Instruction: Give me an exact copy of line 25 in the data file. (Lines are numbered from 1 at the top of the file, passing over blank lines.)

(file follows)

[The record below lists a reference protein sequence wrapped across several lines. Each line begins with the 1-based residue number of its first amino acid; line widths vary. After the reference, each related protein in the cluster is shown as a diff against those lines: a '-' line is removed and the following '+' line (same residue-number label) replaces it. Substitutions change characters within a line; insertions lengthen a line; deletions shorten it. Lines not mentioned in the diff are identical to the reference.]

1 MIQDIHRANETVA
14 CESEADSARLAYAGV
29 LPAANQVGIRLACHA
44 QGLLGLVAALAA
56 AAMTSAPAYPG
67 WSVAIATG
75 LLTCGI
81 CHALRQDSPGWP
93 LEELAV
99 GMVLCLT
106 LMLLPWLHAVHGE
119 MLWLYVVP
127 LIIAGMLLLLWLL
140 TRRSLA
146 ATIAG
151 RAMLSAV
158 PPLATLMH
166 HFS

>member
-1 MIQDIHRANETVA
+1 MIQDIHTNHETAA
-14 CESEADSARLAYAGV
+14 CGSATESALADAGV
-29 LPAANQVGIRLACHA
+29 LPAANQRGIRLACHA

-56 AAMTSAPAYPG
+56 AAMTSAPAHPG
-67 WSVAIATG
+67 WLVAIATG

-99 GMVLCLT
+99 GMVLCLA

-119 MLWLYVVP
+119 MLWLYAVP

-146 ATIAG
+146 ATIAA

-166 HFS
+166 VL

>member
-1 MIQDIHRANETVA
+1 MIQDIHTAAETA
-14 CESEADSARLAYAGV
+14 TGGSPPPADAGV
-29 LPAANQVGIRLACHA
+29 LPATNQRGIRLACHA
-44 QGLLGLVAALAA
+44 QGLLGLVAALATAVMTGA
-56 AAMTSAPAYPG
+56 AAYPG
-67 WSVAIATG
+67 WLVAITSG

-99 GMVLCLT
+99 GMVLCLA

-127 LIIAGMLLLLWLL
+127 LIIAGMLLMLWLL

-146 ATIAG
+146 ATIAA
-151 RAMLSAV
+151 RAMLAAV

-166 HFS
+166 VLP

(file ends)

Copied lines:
-29 LPAANQVGIRLACHA